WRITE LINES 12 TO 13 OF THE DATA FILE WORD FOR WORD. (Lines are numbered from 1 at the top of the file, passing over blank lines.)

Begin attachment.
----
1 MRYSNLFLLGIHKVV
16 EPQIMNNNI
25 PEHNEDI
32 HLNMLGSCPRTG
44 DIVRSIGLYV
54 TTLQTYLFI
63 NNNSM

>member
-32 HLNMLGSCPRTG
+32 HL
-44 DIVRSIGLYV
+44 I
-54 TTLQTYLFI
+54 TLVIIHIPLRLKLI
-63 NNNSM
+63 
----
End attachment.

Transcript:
+44 I
-54 TTLQTYLFI